Saying that The National Defense Authorization Act for Fiscal Year 2012 impinges on fundamental rights that are a core component of life in a constitutional democracy and key to the Boston Bar Association's (BBA) mission of access to justice, BBA President Lisa C. Goodheart today sent a letter to President Obama, imploring him to veto the legislation. In her letter she states:
On behalf of the Boston Bar Association, I write to urge you to veto the National Defense Authorization Act for Fiscal Year 2012 ("NDAA"). A veto is appropriate because the detention provisions of the NDAA violate fundamental constitutional principles and are an affront to our nation's proud history of adherence to the rule of law. The Boston Bar Association, which traces its origins to meetings convened by our nation's second President, John Adams, and is the oldest bar association in the United States, urges this veto on the basis of its longstanding commitment to basic principles of access to justice.
You and members of your Administration have stated that you oppose Congressional efforts to enact legislation that undermines our national security, unnecessarily weakens counterterrorism efforts, and impinges on due process and civil liberties protections that have successfully governed this country for over 200 years. Regrettably, the detention provisions of the NDAA do all of those things - including allowing United States citizens to be held indefinitely without charge or trial. While Congress altered the language of those provisions in the final bill sent to you in an apparent attempt to appear to address these serious concerns, these provisions remain unconstitutional, unworkable and antithetical to our nation's values and basic principles. Because they threaten the most fundamental and important aspects of our legal system and our form of government, we ask that you reject these provisions and veto the NDAA.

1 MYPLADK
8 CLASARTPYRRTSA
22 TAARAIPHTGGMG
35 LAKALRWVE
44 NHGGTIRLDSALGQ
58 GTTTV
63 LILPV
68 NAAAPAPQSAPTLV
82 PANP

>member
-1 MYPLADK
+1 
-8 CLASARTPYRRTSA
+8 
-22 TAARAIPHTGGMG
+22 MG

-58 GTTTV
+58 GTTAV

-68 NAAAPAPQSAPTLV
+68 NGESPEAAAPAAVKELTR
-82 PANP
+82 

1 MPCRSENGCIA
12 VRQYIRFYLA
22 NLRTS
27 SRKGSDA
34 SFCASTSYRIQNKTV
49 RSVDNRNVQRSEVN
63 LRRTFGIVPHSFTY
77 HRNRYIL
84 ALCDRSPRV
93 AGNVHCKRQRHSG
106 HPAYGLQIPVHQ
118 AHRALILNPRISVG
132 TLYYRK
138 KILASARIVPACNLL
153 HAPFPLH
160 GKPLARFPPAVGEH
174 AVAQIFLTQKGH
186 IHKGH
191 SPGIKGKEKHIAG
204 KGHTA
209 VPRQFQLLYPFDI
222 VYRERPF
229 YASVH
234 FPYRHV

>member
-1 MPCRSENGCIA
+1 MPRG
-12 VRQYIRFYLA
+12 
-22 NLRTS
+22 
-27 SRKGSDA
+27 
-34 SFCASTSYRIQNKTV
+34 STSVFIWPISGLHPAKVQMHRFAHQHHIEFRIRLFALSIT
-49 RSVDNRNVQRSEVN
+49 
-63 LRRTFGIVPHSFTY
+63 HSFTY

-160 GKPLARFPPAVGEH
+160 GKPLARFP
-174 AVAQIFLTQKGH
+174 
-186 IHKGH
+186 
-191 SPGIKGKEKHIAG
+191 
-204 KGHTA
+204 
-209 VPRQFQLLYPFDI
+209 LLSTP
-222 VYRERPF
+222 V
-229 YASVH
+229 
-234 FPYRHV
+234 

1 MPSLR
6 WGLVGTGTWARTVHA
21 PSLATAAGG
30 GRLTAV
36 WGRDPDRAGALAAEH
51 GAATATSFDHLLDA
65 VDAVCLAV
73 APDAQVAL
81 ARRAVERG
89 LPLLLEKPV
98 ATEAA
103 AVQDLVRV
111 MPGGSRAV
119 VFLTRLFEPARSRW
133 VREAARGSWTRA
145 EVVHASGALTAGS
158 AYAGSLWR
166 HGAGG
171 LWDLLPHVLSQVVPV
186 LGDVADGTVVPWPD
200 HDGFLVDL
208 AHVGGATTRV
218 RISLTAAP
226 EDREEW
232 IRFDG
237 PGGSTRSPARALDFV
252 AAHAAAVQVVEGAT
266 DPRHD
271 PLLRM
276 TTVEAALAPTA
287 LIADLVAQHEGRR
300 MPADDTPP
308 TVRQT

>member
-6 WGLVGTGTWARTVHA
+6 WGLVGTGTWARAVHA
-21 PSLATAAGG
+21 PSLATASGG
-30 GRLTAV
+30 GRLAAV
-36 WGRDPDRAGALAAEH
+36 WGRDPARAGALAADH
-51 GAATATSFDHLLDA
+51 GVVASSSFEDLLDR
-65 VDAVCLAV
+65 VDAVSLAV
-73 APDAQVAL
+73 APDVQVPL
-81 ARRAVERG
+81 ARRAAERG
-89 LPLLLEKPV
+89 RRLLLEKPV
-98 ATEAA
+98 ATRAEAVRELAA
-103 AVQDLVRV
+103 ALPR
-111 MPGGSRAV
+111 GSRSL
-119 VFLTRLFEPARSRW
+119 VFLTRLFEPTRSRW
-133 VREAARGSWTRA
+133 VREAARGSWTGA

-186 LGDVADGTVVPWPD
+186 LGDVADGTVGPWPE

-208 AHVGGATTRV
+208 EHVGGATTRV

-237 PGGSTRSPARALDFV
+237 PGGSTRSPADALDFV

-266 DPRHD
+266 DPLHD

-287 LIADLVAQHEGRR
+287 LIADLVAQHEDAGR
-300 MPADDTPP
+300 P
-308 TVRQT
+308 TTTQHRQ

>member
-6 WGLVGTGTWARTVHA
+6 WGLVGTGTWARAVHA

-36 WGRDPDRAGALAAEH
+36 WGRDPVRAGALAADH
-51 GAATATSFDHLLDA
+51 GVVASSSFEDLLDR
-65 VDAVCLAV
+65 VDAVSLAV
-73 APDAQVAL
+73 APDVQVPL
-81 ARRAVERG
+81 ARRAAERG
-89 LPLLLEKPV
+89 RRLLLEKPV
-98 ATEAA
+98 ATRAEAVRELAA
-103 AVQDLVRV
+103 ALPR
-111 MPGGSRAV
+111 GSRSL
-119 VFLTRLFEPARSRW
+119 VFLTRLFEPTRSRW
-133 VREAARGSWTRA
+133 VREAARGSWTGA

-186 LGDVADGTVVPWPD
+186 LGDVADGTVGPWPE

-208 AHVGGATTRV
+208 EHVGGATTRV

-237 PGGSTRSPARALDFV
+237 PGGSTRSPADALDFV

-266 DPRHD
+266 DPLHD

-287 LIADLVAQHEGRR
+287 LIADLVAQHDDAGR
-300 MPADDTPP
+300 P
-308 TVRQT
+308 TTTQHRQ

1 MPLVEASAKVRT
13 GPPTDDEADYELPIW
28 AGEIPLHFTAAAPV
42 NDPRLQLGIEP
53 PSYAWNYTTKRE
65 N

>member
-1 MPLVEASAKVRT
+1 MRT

Section 1021 authorizes the United States military to indefinitely detain persons, including U.S. citizens, without charge or trial if they are believed to be a part of or substantially supportive of suspected terrorist groups or undefined "associated forces" engaged in hostilities against the United States, even if such persons have not themselves engaged in hostile or terrorist activity. See Section 1021(a) and (b). Section 1021 starkly departs from very important protections that historically have been provided to all American citizens. These include the Posse Comitatus Act of 1878, 18 U.S.C. § 1385, which was passed to safeguard against martial law and the use of the United States military to supplant the authority of state and federal civilian law enforcement; and more recently, the Non-Detention Act of 1971, which provides, "No citizen shall be imprisoned or otherwise detained by the United States except pursuant to an Act of Congress."
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